The Tale of Genji scroll certainly holds the need for interpretation. In the third scene of the Yadorigi chapter, the discord between the prince and his wife is symbolized by the effects of the autumn wind on the curtain and grass. Also, the unbalanced composition and pose of finger suggest the melancholy of the forsaken princess. In most cases, we can say emakimono also served the function of ordering society separating the masses through a wealth of knowledge.

Art is an ever-evolving entity driven by the artists who are in constant search for a greater way to convey their intentions. It is in this sense we can see emakimono as a vehicle for the development of art. The original style of painting emakimono was named tsukuri-e where the illustration was thickly outlined with black. Every area was then covered in thick, rich pigment. In order to create a naturalism or vitality in their work, artists developed a new style of painting known as sumi-e. This technique consists of varying linear motions to create pictures purely of smooth monochromatic ink outlines.

Section of the Choju-Jinbutsu-Giga emaki (Kou kan), Heian period, Kosan-ji Temple, Suntory Museum, dnp.co.jp

With the omission of colour and focus on gesture, sumi-e would have been very realistic to the contemporary audience. The famed Choju Giga clearly present this technique in emakimono. The gestures encompass elements of humour and satire, a new subject facilitated by the new style. They are claimed to be “technically one of the finest pieces of drawing which Japan has produced.” As exemplified with this type of attitude, the style heightened artistic value as realism became more highly valued in Japan. It is believed the Animal Scrolls were a leisurely activity for the priest-artists as a break from strictly copying iconographic works. Ironic as this leisurely style brought Japanese painting to new heights.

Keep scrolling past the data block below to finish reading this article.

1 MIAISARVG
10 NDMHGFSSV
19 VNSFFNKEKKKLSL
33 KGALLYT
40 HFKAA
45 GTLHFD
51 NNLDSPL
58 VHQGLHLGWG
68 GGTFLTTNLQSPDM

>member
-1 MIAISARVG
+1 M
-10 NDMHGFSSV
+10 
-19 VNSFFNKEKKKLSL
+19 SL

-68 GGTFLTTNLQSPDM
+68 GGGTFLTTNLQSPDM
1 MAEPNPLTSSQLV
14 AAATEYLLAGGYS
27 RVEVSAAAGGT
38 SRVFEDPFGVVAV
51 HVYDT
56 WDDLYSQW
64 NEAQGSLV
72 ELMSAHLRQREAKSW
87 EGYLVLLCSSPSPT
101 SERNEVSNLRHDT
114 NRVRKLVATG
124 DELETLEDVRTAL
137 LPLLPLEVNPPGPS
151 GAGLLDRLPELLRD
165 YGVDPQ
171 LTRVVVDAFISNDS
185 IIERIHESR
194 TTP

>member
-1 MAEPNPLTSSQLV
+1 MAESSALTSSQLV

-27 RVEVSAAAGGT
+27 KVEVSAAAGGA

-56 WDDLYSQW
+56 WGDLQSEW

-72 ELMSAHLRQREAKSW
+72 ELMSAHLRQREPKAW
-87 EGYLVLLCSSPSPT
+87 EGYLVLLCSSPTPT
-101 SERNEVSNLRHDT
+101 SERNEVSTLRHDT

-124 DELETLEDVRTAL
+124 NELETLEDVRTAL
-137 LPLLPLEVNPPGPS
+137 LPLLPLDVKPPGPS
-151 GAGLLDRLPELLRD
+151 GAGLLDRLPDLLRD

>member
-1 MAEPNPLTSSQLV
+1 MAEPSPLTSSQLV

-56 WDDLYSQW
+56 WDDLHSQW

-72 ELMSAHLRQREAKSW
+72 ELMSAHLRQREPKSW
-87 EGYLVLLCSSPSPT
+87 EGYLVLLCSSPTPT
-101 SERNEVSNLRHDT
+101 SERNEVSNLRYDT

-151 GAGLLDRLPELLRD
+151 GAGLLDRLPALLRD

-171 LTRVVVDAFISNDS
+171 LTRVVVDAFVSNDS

In the quest to solve how to present historical and legendary stories as well as describe reality and serve an artist’s drive to create, we see a crystallisation of the Japanese style yamato-e. In the way the scrolls are read, we see a change from the original adaption from Chinese horizontal formats to scrolls using a scene like structure, or no text at all.

The advantage of tsukuri-e is its ability to identify key characters through colours and to construct colour continuities between scenes. Within this development, calligraphy was lifted to the elite height of painting and facilitated the strong link between literature and painting. Colour and directional rhythmic linear combinations allowed for visual communication as a substitute for running text.

Using compositional conventions, artists developed a new way of presenting at a scene with fukinuki yatai. They showed real subjects from the real world the way they were believed to be viewed in reality. Finally, the style of sumi-e brought realism and vitality to painting from the purely descriptive and iconographical style of ‘Tsukuri-E.’ All of these developments occurred in painting due to the artistic intentions to heighten the storytelling experience. Emakimono visually presented Japan with their very own history, legends, documents, and lives. As a result, a Japanese identity of one thousand years ago was preserved for us to ponder today.

Bibliography

Terukazu, Akiyama. Treasures of Asia Japanese Painting. London: MacMillon London Ltd, 1977.

Yashiro, Yukio. 2000 Years of Japanese Art. London: Thames and Hudson London, 1958.

Seckel, Dietrich. Emakimono The Art of the Japanese Painted Hand-Scroll. London: Jonathan Cape Pantheon Books, 1959.

Okudaira, Hideo. Emaki Picture Scrolls. Japan: Hoikusha Publishing Co, 1963.

Ishizawa, Masao. The Heritage of Japanese Art. Japan: Kodansha International, 1982.

Lillehoj, Elizabeth. Critical perspectives on classicism in Japanese painting, 1600–1700. United States of America: University of Hawai’i Press, 2004.

“Historical Collection: Speaking to the Future Series Reproductions in the Tokyo National Museum Collection: The Heike Nokyo Sutras.” Tokyo National Museum.

http://www.tnm.jp/modules/r_free_page/index.php?id=701&lang=en